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Transactional Drafting: Tools and Forms

Communication and negotiation skills are important to transactional lawyers. They include the communication with clients, communication with team members and communication with counterparties including their attorneys. A lot of time transactional lawyers also need to negotiate to seal the deal. 

Communication:

  • Clients seek attorney service as a professional service, attorney need to represent clients for the purpose of their best interests in ethical way and professional way. Communicate with clients with patient explanations on laws and work with clients to figure out the best solutions for them. 
  • Transactional attorneys might work with other attorneys in big projects. In daily work, they might also need to work with paralegals, assistants and administrative staff. Respect their work, respect diversity and respect different working styles are the key to a successful teamwork. 
  • Counterparties are never the enemies especially in business world. Parties get together to achieve the win-win situation, a future cooperation plan, a partnership, or a great end of one business relationship. In addition, not every communication is a negotiation, when you communicate with counterparties and their attorneys, keep the above in mind and communicate clearly and concisely. 

Negotiation:

  • Negotiation involves two or more parties attempting to reach an agreement. Negotiations generally involve the parties exchanging something they have, for something they want. The exchange need not involve physical items; services or statuses can be exchanged just as easily as objects. 
  • There are many skills on how to negotiate. Different negotiation style focus on different areas: power, cooperation or collaboration. Switch them depending on the situations. If you work toward a long-term business relationship, focus on collaboration and cooperation is the best way.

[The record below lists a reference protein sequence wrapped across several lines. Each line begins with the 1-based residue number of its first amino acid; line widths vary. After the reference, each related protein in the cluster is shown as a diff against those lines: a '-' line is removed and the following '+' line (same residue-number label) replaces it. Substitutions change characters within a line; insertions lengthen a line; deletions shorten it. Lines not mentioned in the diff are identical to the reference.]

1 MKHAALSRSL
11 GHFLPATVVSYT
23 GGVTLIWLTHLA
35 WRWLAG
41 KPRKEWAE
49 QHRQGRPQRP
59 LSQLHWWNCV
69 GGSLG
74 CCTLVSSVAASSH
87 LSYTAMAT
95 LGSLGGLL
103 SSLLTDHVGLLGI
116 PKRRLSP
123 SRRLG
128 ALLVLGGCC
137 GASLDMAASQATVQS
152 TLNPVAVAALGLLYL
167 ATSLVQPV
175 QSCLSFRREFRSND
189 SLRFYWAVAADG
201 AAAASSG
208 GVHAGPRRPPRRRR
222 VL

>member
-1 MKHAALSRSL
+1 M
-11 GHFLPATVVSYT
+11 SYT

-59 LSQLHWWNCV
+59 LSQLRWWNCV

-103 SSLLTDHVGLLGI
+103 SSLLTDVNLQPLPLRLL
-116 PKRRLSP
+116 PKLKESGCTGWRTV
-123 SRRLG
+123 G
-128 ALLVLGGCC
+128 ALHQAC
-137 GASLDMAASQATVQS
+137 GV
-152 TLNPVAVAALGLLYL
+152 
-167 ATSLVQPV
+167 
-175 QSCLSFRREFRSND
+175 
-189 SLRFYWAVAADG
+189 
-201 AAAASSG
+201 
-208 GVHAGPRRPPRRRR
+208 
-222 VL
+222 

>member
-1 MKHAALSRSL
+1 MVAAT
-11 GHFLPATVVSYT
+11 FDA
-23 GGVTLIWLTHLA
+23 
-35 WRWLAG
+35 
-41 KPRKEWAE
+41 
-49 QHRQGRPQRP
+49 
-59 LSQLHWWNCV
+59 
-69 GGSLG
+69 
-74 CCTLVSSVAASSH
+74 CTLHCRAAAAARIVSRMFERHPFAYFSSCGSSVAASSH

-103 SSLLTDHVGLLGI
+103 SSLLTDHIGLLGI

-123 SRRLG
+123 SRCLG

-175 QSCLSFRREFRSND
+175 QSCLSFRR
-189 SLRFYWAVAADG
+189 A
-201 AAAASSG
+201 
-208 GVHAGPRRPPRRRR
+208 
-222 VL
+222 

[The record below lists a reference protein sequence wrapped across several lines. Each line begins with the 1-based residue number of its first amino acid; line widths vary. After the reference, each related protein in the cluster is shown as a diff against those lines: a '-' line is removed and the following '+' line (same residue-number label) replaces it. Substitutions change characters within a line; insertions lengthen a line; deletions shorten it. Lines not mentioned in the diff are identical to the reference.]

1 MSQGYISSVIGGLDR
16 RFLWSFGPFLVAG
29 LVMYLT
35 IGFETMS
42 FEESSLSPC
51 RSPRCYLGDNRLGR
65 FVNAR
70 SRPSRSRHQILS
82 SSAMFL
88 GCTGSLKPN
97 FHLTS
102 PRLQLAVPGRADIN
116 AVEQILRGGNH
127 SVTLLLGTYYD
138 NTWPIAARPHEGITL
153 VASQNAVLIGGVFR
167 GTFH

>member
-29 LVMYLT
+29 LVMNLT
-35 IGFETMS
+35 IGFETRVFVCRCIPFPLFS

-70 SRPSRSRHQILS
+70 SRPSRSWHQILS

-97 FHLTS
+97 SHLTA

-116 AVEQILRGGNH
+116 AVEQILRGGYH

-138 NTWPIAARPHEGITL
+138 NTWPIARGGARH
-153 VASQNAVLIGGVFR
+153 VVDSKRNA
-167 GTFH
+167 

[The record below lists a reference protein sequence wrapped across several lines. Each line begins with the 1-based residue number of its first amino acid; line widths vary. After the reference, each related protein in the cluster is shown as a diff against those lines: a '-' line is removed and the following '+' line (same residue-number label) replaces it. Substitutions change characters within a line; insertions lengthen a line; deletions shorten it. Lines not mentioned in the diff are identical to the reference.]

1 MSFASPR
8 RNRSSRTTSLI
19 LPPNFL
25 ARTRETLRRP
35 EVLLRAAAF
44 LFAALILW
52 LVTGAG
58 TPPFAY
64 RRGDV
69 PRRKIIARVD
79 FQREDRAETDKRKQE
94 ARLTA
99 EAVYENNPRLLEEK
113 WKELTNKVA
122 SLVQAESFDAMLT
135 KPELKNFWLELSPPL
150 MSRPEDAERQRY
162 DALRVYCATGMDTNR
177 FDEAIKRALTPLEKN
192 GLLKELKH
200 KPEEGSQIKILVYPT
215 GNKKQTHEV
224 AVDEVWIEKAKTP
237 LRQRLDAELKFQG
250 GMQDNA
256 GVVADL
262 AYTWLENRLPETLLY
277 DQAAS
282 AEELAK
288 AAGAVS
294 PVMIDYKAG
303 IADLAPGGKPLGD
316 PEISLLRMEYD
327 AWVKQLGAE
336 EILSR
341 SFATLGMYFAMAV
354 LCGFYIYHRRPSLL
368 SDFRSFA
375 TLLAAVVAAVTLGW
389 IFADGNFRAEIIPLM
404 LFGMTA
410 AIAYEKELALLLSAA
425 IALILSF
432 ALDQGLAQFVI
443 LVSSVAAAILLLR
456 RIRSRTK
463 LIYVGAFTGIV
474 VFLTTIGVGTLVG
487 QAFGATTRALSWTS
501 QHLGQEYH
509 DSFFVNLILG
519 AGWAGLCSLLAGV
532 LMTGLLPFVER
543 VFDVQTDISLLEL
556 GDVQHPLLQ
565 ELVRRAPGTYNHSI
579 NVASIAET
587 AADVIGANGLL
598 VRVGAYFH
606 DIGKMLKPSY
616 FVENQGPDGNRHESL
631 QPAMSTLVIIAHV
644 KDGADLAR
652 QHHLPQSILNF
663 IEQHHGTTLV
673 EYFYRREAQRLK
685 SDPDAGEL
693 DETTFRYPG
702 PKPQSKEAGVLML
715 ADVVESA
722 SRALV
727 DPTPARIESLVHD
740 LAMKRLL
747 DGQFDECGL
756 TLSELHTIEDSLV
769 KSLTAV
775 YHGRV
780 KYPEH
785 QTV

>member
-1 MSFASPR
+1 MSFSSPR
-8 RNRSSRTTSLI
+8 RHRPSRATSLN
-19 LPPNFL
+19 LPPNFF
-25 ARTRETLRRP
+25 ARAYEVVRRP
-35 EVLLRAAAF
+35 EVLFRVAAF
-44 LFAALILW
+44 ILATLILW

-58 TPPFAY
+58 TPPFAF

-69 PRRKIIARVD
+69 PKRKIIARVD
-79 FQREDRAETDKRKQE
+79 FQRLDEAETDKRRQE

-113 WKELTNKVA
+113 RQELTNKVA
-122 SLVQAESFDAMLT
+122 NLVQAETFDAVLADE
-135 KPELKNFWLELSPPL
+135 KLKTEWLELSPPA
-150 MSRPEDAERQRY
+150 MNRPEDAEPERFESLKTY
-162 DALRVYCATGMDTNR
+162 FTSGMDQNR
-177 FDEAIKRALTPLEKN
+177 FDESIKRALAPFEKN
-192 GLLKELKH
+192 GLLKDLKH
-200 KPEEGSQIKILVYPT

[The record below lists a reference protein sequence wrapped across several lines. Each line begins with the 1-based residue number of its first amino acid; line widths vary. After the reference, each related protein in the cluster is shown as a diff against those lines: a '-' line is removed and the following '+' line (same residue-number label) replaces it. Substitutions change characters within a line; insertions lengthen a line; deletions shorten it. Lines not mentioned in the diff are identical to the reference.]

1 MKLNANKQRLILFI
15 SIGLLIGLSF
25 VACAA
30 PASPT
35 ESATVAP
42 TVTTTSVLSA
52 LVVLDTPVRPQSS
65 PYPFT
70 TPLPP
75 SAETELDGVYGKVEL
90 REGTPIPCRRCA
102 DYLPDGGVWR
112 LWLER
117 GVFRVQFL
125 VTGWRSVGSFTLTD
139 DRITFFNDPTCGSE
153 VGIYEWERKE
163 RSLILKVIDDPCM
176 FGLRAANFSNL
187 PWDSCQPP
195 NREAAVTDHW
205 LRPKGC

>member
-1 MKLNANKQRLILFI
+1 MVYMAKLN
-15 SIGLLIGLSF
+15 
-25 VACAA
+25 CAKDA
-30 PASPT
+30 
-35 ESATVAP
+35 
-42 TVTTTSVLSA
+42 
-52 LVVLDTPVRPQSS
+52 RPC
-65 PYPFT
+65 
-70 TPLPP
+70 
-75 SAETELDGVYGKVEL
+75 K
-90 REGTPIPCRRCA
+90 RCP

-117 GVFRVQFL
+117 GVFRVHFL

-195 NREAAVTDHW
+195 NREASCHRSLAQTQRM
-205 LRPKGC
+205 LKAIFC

• The parties involved in negotiating terms and conditions will often go back and forth and talk freely about their needs and differences, in order to come to the best possible agreement for all involved. If you are preparing to enter negotiations, it is important to consider what it is you want to achieve with the negotiation, and what you have to offer the other party in return. 
  • While in the preparation phase, each party should consider their individual practical business concerns. This largely includes having a clear understanding of what the actual objective of the contract is (this relates to the research, please refer to Research in transactions tab in this libguide). Each party should also consider what they are willing to compromise over, in order to reach that objective. If the parties involved have negotiated contracts with each other in the past, knowledge of those prior contracts could prove useful in terms of negotiation strategy.
  • When all parties are in agreement with each other, they may proceed to having a contract drafted to establish all the terms of the agreement in writing. You may want to refer to Draft of Agreements tab in this libguide.